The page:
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Exploring the science and magic of Identity and Access Management
Tuesday, May 28, 2024


Author: Mark Dixon
Friday, May 20, 2005
2:02 am

Thursday afternoon, I listened to

Kim Cameron
via the ITConversations website, discussing his concept of InfoCards against the backdrop of his 18 years of experience in the Identity world. I even found his picture!

Kim’s major conjecture was that just like the directory space is inherently multi-centered — we will always have more than one repository for information – the identity world is also inherently multi-centered — Identity Management will never be centered in a single enterprise or organization. Just as multi-centered directory reality gave rise to meta directory concept, multi-centered identity reality demands a meta-identity infrastructure.

I have two favorite sound bites from the talk. I chuckled at the first: “People can have multiple identities.” Perhaps we should call that “Digital Schizophrenia.” (My term, not his.)

I enthusiastically applaud the second: “Simplest technologies win.” This is sound advice from the company that once bragged about how Windows 2000 was the most complex engineering feat in the history of mankind. I was with Oracle when Bill Gates made that statement at a Wireless Telephony conference in Europe. Larry Ellison immediately followed Bill at the speakers podium, and only as only Larry can do, discarded his prepared remarks and lambasted Microsoft for championing complexity over simplicity.

Interested in learning more about InfoCard, I did what many of you have probably already done – I Googled InfoCard. (Please note that Microsoft is

scared of Google

In ZDNet News’ article,

Microsoft revisits Passport with InfoCard
, Joris Evers aptly introduced the subject by observing that “The software leviathan has launched a preview of its next identity-management offering, and is hoping it is more successful than its last attempt in the space.”

In his article for InternetNews.com,

Microsoft Examines InfoCard Framework
, Jim Wagner stated “InfoCard is an identity meta-system that will initially incorporate everything from user names and passwords to smart cards to X.509 certificates, as well as new technologies created through the Liberty Alliance and other technology groups.”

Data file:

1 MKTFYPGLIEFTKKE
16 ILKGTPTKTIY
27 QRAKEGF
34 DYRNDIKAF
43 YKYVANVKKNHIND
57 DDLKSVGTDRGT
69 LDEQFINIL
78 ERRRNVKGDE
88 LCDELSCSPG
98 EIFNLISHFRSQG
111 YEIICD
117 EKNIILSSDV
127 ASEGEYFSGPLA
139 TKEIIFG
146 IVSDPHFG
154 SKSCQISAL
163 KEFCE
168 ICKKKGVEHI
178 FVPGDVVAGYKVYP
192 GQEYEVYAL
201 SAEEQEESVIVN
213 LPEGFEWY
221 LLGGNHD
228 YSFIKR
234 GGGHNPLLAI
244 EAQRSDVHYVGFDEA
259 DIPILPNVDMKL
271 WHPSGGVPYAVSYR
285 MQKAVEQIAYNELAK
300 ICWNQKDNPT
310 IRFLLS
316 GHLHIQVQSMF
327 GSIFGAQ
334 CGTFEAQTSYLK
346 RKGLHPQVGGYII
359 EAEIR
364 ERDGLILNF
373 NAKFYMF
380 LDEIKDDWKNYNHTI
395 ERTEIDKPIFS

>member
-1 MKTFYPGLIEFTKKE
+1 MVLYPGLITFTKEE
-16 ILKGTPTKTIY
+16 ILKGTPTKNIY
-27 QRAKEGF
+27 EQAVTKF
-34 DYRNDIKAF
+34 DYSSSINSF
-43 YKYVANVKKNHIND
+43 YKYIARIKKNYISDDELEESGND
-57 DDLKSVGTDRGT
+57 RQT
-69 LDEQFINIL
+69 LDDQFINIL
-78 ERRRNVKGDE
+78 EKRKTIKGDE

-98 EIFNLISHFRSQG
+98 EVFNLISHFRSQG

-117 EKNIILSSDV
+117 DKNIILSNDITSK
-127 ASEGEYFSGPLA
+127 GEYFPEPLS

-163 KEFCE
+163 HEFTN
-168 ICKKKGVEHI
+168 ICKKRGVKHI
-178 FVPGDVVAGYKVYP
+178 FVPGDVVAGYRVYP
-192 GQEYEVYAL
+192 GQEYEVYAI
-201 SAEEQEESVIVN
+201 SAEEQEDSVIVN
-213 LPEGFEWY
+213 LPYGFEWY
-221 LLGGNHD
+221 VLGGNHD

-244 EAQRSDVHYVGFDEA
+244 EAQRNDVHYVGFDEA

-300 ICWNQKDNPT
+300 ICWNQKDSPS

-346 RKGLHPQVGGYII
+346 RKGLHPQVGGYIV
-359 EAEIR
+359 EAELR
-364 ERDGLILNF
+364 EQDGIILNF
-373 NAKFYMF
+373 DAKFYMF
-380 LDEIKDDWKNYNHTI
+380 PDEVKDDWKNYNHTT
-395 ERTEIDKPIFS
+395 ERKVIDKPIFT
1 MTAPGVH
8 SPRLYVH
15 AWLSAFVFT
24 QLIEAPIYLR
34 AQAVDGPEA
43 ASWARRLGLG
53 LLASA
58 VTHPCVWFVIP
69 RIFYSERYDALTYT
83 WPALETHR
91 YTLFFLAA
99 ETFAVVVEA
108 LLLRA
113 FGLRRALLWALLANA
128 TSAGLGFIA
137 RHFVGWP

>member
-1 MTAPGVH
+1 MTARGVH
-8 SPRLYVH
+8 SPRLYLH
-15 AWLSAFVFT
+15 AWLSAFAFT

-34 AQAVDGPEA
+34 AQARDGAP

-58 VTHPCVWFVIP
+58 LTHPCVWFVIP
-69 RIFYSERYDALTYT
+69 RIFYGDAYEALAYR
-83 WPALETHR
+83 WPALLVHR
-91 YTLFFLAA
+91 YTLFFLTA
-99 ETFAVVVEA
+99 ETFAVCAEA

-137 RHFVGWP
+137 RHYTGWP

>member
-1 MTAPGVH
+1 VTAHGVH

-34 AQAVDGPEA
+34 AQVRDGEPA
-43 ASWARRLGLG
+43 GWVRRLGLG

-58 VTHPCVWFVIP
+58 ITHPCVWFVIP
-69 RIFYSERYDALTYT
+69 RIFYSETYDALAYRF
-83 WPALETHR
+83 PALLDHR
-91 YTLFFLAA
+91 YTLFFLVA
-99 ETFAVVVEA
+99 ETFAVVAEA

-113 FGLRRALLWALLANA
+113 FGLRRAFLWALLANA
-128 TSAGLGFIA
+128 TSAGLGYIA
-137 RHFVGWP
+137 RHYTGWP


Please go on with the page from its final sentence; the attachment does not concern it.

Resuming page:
Johannes Ernst provided a more interpretive view in his blog entry

What is Microsoft InfoCard?
He provides a sample use case and lists the protocols and standards he believe InfoCard will employ.

Scott Mace observed in his blog,

Kim Cameron’s Infocard project
, that Microsoft is making overtures towards being more open than ever before: “It’s a much more open world at Microsoft these days …
customer pressure to provide truly open standards keeps building every day.”

Mike Rowehl’s

Bitsplitter Blog
was more cynical: “Microsoft wants to play? Cool, welcome to the game, nice to have you. The game might be played a bit different than what you last remember. These days the game is about conversations, and trust is built through interaction directly with the people whom you desire to win trust from.”

As we all become more informed about InfoCard, I do have some cautions for Microsoft:

already exist in CD format.

In the Vanderbilt University Library, “all bits of information in the data library have an associated


InfoCard is available exclusively from


And InfoCards are cheap – less than

three bucks
from En-Route Travelware. What is more, you can “wear the InfoCard inside a zippered pocket.”

Remember, “Simplest technologies win.”


2 Responses to “InfoCard(s)”

    Hi Mark – Hubert Le Van Gong (tech arch in the CTO office) has a good overview of infocard technology here.

    Comment by Superpat on May 20, 2005 at 10:12 am


    Thanks for the link.


    Comment by Mark Dixon on May 20, 2005 at 12:06 pm

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